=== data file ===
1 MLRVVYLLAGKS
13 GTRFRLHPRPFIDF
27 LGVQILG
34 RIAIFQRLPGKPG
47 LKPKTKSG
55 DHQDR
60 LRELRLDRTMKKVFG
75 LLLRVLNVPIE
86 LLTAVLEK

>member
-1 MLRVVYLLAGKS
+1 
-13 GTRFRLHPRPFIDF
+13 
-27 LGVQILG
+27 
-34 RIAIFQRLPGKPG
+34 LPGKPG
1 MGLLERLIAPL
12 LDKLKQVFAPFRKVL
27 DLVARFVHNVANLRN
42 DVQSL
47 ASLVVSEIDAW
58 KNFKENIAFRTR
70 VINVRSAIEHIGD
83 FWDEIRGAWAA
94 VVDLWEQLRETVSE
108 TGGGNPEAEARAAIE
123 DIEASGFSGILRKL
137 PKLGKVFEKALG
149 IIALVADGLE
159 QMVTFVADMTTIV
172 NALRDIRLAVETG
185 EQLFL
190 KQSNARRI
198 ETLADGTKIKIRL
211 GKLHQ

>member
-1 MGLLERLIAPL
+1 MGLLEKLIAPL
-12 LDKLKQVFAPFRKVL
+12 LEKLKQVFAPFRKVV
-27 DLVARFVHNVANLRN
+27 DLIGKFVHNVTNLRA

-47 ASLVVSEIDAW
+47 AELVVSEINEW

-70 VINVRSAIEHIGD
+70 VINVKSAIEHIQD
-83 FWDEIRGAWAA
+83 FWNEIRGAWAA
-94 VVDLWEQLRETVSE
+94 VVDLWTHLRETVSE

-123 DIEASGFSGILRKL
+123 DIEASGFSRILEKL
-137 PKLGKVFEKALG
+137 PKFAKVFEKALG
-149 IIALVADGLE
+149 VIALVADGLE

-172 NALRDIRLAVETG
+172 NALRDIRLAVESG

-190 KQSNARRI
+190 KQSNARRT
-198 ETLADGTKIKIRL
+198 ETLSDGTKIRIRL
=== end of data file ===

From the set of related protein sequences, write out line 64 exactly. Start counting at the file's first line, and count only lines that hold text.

+198 ETLSDGTKIRIRL